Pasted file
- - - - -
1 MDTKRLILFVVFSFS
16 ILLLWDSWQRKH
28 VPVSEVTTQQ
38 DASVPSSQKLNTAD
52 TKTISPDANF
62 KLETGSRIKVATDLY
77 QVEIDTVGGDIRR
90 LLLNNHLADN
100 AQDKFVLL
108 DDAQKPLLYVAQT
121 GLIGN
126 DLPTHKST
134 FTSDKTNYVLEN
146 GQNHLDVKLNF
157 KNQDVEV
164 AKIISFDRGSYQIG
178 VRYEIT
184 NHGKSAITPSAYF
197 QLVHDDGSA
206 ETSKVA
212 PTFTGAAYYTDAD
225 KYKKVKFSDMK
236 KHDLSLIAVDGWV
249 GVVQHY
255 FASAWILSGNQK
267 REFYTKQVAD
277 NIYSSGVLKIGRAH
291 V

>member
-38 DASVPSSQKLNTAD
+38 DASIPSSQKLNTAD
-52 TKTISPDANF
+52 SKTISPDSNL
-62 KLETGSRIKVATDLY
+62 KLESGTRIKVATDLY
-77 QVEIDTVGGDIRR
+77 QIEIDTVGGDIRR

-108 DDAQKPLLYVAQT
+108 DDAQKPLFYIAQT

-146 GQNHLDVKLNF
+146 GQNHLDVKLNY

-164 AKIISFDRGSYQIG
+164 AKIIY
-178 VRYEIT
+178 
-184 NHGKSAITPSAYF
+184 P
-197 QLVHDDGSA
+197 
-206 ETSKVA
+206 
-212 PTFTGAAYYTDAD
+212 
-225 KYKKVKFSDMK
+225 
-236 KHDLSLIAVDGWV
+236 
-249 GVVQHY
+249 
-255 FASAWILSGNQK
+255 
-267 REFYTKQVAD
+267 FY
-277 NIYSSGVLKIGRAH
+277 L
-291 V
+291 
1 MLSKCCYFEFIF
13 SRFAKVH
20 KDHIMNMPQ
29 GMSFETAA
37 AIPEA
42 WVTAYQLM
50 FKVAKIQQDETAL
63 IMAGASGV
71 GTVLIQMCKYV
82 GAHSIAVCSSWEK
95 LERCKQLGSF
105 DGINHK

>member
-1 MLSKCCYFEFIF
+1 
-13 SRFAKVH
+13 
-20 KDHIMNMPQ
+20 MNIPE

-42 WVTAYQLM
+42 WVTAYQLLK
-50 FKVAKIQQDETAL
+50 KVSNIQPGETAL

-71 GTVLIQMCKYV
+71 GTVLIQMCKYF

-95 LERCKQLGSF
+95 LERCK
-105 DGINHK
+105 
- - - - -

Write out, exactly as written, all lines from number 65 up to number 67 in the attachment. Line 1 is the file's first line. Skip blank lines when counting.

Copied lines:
+277 L
-291 V
+291 